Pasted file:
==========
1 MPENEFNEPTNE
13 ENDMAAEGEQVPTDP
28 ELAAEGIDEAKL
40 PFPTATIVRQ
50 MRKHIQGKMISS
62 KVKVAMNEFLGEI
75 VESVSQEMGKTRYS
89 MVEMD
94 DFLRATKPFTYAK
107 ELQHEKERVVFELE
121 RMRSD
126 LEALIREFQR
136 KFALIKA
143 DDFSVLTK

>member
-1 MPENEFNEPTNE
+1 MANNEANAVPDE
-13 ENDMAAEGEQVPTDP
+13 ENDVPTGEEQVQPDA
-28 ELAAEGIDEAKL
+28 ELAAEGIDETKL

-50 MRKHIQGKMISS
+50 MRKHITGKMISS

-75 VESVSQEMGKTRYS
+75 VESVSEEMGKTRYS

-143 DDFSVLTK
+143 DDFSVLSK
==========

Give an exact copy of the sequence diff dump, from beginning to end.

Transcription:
1 MPENEFNEPTNE
13 ENDMAAEGEQVPTDP
28 ELAAEGIDEAKL
40 PFPTATIVRQ
50 MRKHIQGKMISS
62 KVKVAMNEFLGEI
75 VESVSQEMGKTRYS
89 MVEMD
94 DFLRATKPFTYAK
107 ELQHEKERVVFELE
121 RMRSD
126 LEALIREFQR
136 KFALIKA
143 DDFSVLTK

>member
-1 MPENEFNEPTNE
+1 MANNEANAVPDE
-13 ENDMAAEGEQVPTDP
+13 ENDVPTGEEQVQPDA
-28 ELAAEGIDEAKL
+28 ELAAEGIDETKL

-50 MRKHIQGKMISS
+50 MRKHITGKMISS

-75 VESVSQEMGKTRYS
+75 VESVSEEMGKTRYS

-143 DDFSVLTK
+143 DDFSVLSK